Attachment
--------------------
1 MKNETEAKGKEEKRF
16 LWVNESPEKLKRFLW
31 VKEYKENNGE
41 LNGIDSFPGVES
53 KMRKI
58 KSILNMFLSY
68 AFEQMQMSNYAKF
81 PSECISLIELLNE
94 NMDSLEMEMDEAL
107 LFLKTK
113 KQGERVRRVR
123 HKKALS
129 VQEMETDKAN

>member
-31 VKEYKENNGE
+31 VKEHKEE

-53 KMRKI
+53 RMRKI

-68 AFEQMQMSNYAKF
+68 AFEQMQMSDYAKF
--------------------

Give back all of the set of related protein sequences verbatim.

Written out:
1 MKNETEAKGKEEKRF
16 LWVNESPEKLKRFLW
31 VKEYKENNGE
41 LNGIDSFPGVES
53 KMRKI
58 KSILNMFLSY
68 AFEQMQMSNYAKF
81 PSECISLIELLNE
94 NMDSLEMEMDEAL
107 LFLKTK
113 KQGERVRRVR
123 HKKALS
129 VQEMETDKAN

>member
-31 VKEYKENNGE
+31 VKEHKEE

-53 KMRKI
+53 RMRKI

-68 AFEQMQMSNYAKF
+68 AFEQMQMSDYAKF